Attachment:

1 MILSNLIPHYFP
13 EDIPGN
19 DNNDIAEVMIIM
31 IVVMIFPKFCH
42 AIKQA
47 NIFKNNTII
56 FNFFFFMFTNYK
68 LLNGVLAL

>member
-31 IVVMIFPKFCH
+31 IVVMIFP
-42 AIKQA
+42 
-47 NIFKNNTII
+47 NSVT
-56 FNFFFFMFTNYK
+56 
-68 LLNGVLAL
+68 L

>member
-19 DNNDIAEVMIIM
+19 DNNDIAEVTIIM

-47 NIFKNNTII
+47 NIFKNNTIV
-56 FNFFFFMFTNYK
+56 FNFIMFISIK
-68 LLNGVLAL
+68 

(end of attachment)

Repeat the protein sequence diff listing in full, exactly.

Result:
1 MILSNLIPHYFP
13 EDIPGN
19 DNNDIAEVMIIM
31 IVVMIFPKFCH
42 AIKQA
47 NIFKNNTII
56 FNFFFFMFTNYK
68 LLNGVLAL

>member
-31 IVVMIFPKFCH
+31 IVVMIFP
-42 AIKQA
+42 
-47 NIFKNNTII
+47 NSVT
-56 FNFFFFMFTNYK
+56 
-68 LLNGVLAL
+68 L

>member
-19 DNNDIAEVMIIM
+19 DNNDIAEVTIIM

-47 NIFKNNTII
+47 NIFKNNTIV
-56 FNFFFFMFTNYK
+56 FNFIMFISIK
-68 LLNGVLAL
+68 